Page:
Let me give you a brief backdrop if you don’t know what happens in Mahabharata. A great warrior prince named Arjuna fights against injustice, only to be overcome by sorrow. He fights against everyone he has ever cared for, including his cousins, teacher, and classmates. The sorrow gets the most out of him, and thus he tries to give up the war.
His Guru, Lord Krishna, gives him the lesson of the lifetime, just like how Yoda does in Star Wars. Bhagavad Gita consists of 18 chapters with lessons about life, emotions, ambitions, and everything. Following is the essence of it:
You should enjoy your work
When we work, we look at the result rather than the process. Gita says that the work itself must be more pleasurable than the results.
Do not let the fruit be the purpose of your actions, and therefore, you won’t be attached to not doing your duty.
It means that the journey is more important than the destination, as the saying goes. All great artists, warriors, and scientists achieve greatness because they enjoy the process of creation itself.
You have to manage your emotions.
A large portion of the Gita talks about managing emotions and attachment. In most situations, panic and attachment can be enemies. Bhagavad Gita portrays hundreds of examples where it teaches about how one needs to keep calm and think through to use logic over emotions, even in the worst of times.
The awakened sages call a person wise when all his undertakings are free from anxiety about results.
You can manage your emotion by doing these things.
Gita suggests practicing Ashtanga yoga (the superset of all the current yoga) and selecting the right food. Gita has categorized food into three types: Sattva, Rajas, and Tamas. Sattva is the fruits, green vegetables, and milk; Rajas are spicy and steroids and Tamas are fatty foods and leftovers. Gita says:
From Sattva arises wisdom, and greed from Rajas; miscomprehension, delusion, and ignorance arise from Tamas.
Don’t try to copy someone else’s life
Everyone’s life is relative. A warrior might think a farmer’s life is pleasant and happy. The farmer might think that a warrior’s life is energetic and active. Both lives have equal importance in the world. The grass will always look greener on the other side. As Gita says:
It is better to live your own destiny imperfectly than to live an imitation of somebody else’s life with perfection.
Keep your goals intact
When we try to imitate others, we forget what our own goals and dreams are. We try to become a better somebody, even if it is worthless, like how we showboat on social media sites.
We are kept from our goal, not by obstacles, but by a clear path to a lesser goal.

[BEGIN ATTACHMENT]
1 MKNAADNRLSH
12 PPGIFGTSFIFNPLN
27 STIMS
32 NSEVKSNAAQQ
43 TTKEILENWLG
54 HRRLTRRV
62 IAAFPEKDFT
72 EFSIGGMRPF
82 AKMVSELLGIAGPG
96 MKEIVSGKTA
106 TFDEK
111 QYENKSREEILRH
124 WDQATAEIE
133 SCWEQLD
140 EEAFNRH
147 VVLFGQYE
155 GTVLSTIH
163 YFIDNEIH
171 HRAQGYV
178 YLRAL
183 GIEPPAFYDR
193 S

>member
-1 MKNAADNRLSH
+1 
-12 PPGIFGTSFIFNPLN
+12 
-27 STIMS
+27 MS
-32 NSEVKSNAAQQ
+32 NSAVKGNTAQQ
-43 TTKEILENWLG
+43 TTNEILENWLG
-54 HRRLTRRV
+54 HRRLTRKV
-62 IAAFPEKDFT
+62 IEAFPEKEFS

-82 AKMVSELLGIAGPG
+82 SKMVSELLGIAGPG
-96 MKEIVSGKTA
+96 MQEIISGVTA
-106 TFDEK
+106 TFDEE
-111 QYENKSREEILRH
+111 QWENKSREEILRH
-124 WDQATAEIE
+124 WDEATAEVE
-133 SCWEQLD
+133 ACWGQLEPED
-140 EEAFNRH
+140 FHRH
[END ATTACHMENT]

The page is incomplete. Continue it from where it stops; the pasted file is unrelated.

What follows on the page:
Everyone is worth your equal treatment.
In simple words, treat everyone the same. A whole chapter is dedicated to this in Gita. Even to foes, act nice because that will leave you with lesser guilt and lesser emotional burdens to fight inside you.
He alone sees truly who sees God in every creature he does not harm himself or others.
Do good for the sake of nothing.
Don’t expect anything in return just because you did something good. Gita talks about this in various forms and makes much more practical sense than just its morality.
A gift is pure when it is given from the heart to the right person at the right time and at the right place, and when we expect nothing in return.
Act. Don’t just think.
We keep overanalyzing things that we forget to act upon; it is especially common among the knowledgeable. We tend to be comfortable just analyzing and talking about them rather than just working on that knowledge.
The immature think that knowledge and action are different, but the wise see them as the same.
Keep your duties in check.
If you have promised something, then do it. Don’t over-analyze and use analysis-paralysis as an excuse to achieve great things in life.
You might like another’s duty, and dislike yours. But still, do your own duty, and not another’s, even if you can do another’s duty very well. Or you’ll go on being caught up in the field of opposites. And there will be no end to your suffering.
There is always a bigger power than the biggest power.
You might feel dejected because we think we can do nothing about it. We end up throwing the towel. But according to Gita, the truth will always win, in one way or the other. So, it would help if you kept doing your duty, even though your enemy looks formidable.
In order to deliver the pious and to annihilate the miscreants, as well as to re-establish the principles of truth, I advent Myself time to time.